The object described above is achieved in another aspect of the present invention by providing a gas supply system for a semiconductor manufacturing apparatus, which supplies a specific gas to the semiconductor manufacturing apparatus via a gas supply flow passage, comprising a gas filter disposed in the gas supply flow passage and an additional gas supply means disposed in the gas supply flow passage further toward an upstream side relative to a position at which the gas filter is installed, for supplying an additional gas to be used to chemically alter a volatile metal component contained in the gas distributed through the gas supply flow passage into a solid metal compound that can be trapped at the gas filter. The gas supplied through the gas supply flow passage may be, for instance, a fluorine-containing corrosive gas. The additional gas may be, for instance, O2 gas.

According to the present invention described above, the additional gas is supplied at a position upstream of the gas filter at the gas supply flow passage. As a result, even if the metallic contaminant which would contaminate a processing target substrate, generated as a highly corrosive gas, for instance, is distributed through the gas supply flow passage and travels as a volatile metal component, the volatile metal component reacts with the additional gas and turns into a solid metal compound (e.g., a solid metal oxide). Such a solid metal compound can be trapped at the gas filter together with the metallic contaminant traveling as solid metallic particulates and can thus be removed through the gas filter. Consequently, their entry into the semiconductor manufacturing apparatus is prevented.

According to the present invention, the metallic contaminant which would contaminate the processing target substrate, generated as a highly corrosive gas is distributed through the gas supply flow passage, can be removed before it is allowed to flow into the semiconductor manufacturing apparatus, regardless of whether the metallic contaminant is traveling as solid metallic particulates or as a volatile metal component. In other words, entry of the metallic contaminant traveling through the gas supply flow passage into the semiconductor manufacturing apparatus can be prevented regardless of the state of the metallic contaminant.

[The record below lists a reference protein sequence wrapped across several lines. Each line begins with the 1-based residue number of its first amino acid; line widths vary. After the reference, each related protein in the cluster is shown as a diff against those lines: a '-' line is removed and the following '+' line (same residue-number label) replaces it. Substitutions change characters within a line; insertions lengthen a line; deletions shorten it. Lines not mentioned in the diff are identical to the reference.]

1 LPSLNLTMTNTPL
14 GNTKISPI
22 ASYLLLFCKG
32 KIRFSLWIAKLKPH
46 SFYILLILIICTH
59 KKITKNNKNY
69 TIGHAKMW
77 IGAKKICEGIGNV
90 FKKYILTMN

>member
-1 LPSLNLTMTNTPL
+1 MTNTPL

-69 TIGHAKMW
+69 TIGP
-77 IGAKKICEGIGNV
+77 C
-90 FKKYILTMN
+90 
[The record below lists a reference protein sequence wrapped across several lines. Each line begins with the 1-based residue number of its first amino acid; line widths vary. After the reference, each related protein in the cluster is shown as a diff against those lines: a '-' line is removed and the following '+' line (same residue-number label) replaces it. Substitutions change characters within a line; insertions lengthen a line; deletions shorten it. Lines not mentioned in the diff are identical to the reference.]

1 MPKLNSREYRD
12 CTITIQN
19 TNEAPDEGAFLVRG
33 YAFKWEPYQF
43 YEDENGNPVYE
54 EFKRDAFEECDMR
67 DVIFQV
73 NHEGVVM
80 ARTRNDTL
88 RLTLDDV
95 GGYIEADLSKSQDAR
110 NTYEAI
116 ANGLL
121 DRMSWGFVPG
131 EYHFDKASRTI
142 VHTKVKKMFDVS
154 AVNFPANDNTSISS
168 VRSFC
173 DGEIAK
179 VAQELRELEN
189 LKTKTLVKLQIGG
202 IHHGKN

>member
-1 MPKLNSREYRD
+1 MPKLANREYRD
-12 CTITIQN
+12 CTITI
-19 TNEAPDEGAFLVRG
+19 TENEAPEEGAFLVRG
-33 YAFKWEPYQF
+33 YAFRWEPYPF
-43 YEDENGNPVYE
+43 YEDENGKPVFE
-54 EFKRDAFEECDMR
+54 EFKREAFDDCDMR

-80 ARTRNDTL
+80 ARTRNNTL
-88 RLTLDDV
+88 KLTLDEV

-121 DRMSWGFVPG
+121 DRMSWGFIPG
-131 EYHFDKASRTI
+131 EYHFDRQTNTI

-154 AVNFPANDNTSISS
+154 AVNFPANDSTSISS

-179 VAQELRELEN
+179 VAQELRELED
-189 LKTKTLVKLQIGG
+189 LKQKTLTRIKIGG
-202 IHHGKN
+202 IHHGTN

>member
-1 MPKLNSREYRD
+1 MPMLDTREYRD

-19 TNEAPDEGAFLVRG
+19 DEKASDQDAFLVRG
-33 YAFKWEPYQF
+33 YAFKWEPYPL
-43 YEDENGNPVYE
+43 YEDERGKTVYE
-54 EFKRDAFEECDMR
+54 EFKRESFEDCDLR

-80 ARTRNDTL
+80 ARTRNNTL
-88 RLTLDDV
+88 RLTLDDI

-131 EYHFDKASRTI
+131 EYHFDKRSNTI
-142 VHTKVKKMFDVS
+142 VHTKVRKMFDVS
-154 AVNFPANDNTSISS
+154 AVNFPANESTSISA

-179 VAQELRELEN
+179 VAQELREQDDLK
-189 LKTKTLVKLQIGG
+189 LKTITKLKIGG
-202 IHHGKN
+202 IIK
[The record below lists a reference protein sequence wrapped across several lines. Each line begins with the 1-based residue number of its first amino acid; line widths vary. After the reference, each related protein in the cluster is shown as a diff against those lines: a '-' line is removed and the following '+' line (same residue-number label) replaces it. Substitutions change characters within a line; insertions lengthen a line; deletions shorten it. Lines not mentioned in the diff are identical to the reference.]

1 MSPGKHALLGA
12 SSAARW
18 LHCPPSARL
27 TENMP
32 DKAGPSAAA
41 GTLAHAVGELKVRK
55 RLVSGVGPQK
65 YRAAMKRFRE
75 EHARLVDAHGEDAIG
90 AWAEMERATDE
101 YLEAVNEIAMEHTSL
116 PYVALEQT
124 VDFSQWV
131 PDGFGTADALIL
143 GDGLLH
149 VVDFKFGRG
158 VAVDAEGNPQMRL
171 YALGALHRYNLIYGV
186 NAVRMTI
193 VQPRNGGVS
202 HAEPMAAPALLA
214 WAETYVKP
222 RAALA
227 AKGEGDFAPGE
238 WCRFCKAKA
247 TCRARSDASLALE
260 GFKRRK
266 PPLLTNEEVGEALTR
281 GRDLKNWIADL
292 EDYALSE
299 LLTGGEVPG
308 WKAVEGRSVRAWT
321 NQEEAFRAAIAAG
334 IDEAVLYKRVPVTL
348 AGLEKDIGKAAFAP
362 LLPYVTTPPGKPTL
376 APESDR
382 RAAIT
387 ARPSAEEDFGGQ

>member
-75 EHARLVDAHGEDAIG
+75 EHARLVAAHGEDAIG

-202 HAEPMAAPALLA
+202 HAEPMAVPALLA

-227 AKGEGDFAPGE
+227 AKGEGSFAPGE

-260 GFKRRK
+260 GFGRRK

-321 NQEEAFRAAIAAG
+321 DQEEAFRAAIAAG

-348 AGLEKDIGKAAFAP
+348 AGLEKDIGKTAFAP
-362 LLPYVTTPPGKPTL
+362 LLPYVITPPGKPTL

BRIEF DESCRIPTION OF THE DRAWINGS

FIG. 1 presents a structural example for the heat treatment apparatus achieved in a first embodiment of the present invention;

FIG. 2 schematically illustrates the structure and the functions of the metal component remover achieved in the embodiment;

FIG. 3 illustrates an example of a variation of the metal component remover in FIG. 2;

FIG. 4 schematically shows the structure assumed and the advantages achieved when the gas piping is disposed to range vertically in the metal component remover in the embodiment;

FIG. 5 illustrates an example of a variation of the metal component remover in FIG. 4;

FIG. 6 presents a structural example for the gas supply system in the heat treatment apparatus achieved in a second embodiment of the present invention; and

FIG. 7 illustrates the advantages achieved in the embodiment.

DETAILED DESCRIPTION OF THE PREFERRED EMBODIMENTS

In reference to the attached drawings, preferred embodiments of the present invention are explained in detail below. It is to be noted that in the description and the drawings, the same reference numerals are assigned to components assuming substantially identical functional structures to preclude the need for a repeated explanation thereof.

(Structural Example for the Semiconductor Manufacturing Apparatus Achieved in the First Embodiment)

First, the semiconductor manufacturing apparatus achieved in the first embodiment of the present invention is described in reference to a drawing. The semiconductor manufacturing apparatus described in reference to the first embodiment is a heat treatment apparatus that executes a specific heat treatment on a substrate such as a semiconductor wafer (hereafter may be simply referred to as a “wafer”). FIG. 1 presents a structural example for the heat treatment apparatus achieved in the first embodiment. The heat treatment apparatus 100 includes a heat treatment unit 110 functioning as a processing unit that processes (e.g., executes heat treatment on) a wafer W. As shown in FIG. 1, the heat treatment unit 110 is constituted of a vertically elongated reaction tube 112 functioning as a reaction container (processing container) or a reaction chamber (processing chamber). A holder 114 holding a plurality of wafers W can be carried into the reaction tube 112. The heat treatment unit 110 includes an exhaust system 120 that discharges the exhaust gas in the reaction tube 112, a gas supply system 200 through which a specific gas is supplied to the reaction tube 112 via a gas supply flow passage 220 and a heating means (e.g., a heater) (not shown) disposed outside the reaction tube 112.